"The Trooper"does not need much introduction. This metal classic has gained the same level of fame as "Run to the Hills," even getting a shoutout in the novel World War Z as the song played by American troops to get them pumped up for zombie-killing action. A stunning riff that synchronizes the guitar and bass kicks things off, followed by a series of trills that is meant to evoke the galloping of horses. The title character is a soldier in the Crimean War, and this was the first of many Maiden songs that discussed the horror and stupidity of war, though it's more subtle here. After the trooper gets shot, the final lines state that he is "forgotten and alone." Some reward for wartime bravery, eh? This song is a true masterpiece that fully deserves its enduring fame.
What most people remember about "Still Life" is the garbled nonsense during the intro. Iron Maiden decided to have some fun at the expense of their Christian Right critics - when they weren't demonizing metal fans over "The Number of the Beast," they were searching for Satanic messages played backwards on records. If they bothered to reverse it, all they would have heard was Nicko's drunken impersonation of African dictator Idi Amin. The song itself is a spooky, macabre story about a man who becomes obsessed with the images he claims to see in a pool of water...obsessed to a dangerous extent. The lyrics do a very impressive job of telling this tale.
"Quest For Fire" is based on the movie of the same name about tribes of cavemen searching for a power they did not yet understand. The first line makes paleontologists cry and the whole thing is massively cheesy. Still, it's a charming kind of cheese and is still fun to listen to.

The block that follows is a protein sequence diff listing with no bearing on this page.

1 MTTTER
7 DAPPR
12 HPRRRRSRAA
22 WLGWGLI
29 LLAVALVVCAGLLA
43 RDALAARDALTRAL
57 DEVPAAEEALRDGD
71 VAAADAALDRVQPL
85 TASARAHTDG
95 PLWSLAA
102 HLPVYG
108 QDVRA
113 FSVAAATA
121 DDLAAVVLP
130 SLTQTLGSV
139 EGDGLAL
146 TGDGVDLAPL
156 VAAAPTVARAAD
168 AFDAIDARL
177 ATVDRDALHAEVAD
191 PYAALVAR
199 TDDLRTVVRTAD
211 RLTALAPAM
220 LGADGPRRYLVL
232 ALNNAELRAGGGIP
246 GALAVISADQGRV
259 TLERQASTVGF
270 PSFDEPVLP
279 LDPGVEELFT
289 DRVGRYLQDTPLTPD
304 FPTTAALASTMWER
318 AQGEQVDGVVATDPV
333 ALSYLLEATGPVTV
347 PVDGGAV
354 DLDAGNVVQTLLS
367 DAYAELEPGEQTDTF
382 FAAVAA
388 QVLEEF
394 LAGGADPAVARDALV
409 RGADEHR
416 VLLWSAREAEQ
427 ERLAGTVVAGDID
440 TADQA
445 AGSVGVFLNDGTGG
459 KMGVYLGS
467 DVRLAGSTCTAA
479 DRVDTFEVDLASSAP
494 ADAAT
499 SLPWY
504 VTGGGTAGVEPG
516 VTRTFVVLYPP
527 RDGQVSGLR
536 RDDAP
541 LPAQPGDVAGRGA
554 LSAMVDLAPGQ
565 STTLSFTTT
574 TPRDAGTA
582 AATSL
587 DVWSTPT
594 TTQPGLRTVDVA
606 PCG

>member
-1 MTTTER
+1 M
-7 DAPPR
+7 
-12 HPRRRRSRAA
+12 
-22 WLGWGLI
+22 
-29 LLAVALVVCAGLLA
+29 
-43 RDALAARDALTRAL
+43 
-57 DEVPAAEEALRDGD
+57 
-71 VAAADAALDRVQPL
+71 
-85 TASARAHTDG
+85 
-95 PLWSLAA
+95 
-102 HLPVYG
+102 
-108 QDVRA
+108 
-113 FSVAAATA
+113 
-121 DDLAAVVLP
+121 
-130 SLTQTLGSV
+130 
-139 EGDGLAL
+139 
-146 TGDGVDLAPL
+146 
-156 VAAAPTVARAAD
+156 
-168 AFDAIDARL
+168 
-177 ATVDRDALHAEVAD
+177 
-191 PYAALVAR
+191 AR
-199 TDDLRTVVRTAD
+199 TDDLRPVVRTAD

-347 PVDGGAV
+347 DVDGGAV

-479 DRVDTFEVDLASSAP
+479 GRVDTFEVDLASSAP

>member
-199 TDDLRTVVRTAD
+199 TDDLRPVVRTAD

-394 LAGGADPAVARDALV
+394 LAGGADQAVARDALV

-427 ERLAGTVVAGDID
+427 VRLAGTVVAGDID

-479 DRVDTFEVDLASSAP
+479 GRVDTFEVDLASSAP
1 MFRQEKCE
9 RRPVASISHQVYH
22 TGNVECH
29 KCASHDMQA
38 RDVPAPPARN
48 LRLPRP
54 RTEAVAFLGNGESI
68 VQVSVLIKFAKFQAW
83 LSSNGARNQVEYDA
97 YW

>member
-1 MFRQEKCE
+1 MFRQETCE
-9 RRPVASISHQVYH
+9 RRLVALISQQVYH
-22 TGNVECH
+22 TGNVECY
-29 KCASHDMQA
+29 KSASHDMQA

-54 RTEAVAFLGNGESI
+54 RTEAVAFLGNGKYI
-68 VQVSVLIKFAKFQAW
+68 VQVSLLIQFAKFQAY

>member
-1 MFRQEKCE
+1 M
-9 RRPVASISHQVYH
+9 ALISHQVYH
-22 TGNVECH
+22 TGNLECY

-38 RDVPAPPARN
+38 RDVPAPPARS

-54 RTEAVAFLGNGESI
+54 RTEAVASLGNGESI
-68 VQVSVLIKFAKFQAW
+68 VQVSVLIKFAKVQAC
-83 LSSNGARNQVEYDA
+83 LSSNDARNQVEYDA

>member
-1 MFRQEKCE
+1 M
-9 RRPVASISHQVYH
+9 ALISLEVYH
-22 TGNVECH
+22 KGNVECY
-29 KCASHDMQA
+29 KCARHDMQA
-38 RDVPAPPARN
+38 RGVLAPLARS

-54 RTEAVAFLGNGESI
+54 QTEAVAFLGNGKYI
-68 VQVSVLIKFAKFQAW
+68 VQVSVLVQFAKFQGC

Next is the samurai tale "Sun and Steel." It's short and simple, with a devilishly catchy chorus. One thing worth noting about this album is all the tracks that seem like filler are more enjoyable than they probably have a right to be. This is probably one of the most solid albums to listen from beginning to end.
This album's concluding epic is "To Tame A Land," based on Frank Herbert's Dune. In fact, the band wanted to name the song after the book but the author made it clear he hated metal and wanted nothing to do with it, so the name was changed. Bruce got some revenge in the subsequent tour - while introducing the song, he referred to Herbert as "a bit of a cunt, actually." This track is no "Hallowed Be Thy Name," but it does a damn good job of evoking the barren scenery of its source material and Steve Harris gives a phenomenal bass performance. The lyrics prove to be a bit of a drawback...they are so full of Dune jargon that it becomes utterly incomprehensible to all but the hardcore fans of the book.
Overall Strengths: A very solid album with few, if any, weak points.
Overall Weaknesses: Not many, but this album doesn't produce as many all-time classics as some other "golden age" material.
Where Eagles Dare
Flight of Icarus
Die With Your Boots On
Next: The band keeps things going strong (and crafts its longest song ever) with "Powerslave."